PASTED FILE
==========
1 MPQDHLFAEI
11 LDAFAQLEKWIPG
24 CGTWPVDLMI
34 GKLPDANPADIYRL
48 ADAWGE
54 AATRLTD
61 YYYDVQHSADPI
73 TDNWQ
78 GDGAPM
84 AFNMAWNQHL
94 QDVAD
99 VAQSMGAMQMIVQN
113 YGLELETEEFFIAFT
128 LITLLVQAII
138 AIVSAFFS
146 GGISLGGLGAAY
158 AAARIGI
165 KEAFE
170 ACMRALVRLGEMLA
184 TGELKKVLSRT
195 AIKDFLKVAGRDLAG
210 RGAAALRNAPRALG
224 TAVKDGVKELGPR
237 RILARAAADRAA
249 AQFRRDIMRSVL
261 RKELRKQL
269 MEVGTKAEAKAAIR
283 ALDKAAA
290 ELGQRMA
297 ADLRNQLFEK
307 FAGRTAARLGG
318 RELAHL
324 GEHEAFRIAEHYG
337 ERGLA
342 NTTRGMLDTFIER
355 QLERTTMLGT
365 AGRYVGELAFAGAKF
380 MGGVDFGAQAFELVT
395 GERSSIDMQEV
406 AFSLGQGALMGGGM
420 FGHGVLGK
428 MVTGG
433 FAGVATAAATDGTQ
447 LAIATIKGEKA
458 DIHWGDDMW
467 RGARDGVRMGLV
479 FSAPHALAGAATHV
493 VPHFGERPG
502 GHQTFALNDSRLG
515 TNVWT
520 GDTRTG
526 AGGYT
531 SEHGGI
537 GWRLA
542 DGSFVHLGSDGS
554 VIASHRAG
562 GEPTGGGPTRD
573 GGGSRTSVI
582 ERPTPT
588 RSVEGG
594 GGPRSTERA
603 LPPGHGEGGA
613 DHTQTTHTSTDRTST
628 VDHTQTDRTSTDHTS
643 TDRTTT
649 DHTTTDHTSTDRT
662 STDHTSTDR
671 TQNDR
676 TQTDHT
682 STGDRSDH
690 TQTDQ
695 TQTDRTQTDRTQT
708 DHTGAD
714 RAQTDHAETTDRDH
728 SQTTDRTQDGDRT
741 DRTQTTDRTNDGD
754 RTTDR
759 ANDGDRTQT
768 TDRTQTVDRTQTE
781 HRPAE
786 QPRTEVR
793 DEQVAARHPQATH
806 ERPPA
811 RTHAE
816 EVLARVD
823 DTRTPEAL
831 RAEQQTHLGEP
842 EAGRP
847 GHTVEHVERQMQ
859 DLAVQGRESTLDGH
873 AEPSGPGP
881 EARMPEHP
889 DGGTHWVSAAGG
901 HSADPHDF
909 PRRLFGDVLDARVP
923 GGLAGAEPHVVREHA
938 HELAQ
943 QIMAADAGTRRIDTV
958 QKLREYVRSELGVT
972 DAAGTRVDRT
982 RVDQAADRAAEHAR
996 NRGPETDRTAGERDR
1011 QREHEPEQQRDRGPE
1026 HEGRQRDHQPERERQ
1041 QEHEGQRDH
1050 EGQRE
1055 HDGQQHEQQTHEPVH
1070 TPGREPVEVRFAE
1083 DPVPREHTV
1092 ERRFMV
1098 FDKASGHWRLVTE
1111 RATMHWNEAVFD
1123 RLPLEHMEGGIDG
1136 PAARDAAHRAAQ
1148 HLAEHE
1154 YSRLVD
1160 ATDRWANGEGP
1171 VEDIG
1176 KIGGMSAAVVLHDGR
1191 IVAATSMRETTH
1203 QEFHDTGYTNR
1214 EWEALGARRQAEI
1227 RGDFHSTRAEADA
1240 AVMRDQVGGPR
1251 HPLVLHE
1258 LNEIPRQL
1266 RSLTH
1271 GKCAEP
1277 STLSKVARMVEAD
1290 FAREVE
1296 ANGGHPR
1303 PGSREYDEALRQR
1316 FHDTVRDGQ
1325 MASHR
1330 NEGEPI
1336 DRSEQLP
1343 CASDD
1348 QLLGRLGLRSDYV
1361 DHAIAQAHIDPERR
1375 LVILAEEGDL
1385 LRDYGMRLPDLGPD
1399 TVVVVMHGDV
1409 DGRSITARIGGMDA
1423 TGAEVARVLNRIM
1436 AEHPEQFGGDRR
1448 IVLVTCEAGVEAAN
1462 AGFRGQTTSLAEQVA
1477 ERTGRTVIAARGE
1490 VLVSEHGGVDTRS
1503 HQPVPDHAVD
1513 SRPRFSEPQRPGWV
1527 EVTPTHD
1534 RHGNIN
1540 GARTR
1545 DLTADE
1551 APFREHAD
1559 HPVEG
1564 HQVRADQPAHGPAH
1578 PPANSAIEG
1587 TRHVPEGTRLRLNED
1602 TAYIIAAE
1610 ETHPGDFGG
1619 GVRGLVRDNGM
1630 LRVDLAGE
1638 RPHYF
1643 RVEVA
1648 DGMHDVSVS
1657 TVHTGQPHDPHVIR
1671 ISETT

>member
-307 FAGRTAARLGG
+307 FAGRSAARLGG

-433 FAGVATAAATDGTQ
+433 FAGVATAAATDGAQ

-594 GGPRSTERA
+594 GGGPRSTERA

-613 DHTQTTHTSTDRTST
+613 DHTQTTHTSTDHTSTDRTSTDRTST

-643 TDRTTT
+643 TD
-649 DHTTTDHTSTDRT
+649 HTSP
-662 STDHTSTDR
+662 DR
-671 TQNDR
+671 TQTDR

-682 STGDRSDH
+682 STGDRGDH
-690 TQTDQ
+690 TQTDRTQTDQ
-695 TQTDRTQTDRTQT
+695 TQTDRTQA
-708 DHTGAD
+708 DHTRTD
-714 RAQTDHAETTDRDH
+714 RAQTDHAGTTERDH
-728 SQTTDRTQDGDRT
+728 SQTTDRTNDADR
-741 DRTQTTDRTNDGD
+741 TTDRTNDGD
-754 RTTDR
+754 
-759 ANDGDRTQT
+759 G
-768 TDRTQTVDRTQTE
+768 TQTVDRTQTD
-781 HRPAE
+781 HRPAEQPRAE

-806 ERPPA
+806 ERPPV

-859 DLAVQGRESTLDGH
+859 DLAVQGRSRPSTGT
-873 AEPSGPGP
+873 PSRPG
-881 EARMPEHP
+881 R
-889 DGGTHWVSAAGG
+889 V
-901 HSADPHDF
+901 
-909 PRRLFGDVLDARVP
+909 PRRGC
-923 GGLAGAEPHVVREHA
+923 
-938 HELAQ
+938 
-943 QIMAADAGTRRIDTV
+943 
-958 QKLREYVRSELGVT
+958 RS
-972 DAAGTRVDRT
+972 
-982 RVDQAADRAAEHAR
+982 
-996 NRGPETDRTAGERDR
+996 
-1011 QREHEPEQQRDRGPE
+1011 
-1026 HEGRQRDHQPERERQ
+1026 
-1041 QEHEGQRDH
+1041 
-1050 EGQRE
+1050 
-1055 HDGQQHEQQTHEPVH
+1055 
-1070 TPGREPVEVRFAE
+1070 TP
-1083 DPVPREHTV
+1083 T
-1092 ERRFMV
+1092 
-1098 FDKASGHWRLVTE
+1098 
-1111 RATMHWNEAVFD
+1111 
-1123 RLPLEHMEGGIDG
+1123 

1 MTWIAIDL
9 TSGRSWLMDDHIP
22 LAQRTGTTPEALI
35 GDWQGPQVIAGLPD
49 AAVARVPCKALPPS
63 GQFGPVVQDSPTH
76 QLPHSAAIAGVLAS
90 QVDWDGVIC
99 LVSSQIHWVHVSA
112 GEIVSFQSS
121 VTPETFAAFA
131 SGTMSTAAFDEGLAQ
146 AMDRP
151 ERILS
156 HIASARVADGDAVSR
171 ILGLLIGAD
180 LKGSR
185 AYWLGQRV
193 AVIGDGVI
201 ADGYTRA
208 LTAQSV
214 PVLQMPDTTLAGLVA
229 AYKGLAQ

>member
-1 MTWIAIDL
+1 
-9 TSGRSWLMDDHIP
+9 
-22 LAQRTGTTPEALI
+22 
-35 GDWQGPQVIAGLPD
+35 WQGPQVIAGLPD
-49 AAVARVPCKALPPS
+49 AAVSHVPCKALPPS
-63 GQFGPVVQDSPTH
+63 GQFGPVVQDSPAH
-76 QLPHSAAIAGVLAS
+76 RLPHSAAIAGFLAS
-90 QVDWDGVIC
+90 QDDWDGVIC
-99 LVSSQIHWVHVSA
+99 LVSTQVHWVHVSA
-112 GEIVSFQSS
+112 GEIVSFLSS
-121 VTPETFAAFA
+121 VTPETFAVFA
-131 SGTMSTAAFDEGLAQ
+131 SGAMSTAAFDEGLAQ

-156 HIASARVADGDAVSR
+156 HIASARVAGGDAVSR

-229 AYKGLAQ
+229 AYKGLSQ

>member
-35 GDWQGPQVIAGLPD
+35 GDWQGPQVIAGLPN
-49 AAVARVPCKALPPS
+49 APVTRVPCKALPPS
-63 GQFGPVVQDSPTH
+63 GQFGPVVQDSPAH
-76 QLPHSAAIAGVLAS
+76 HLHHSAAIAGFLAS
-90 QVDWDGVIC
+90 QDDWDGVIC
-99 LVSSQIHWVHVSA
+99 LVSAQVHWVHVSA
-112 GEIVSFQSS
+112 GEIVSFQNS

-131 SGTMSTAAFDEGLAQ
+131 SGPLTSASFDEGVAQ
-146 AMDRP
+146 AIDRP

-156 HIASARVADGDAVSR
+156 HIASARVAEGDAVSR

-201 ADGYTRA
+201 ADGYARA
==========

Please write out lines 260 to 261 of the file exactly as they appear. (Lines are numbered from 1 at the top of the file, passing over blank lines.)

9 TSGRSWLMDDHIP
22 LAQRTGTTPEALI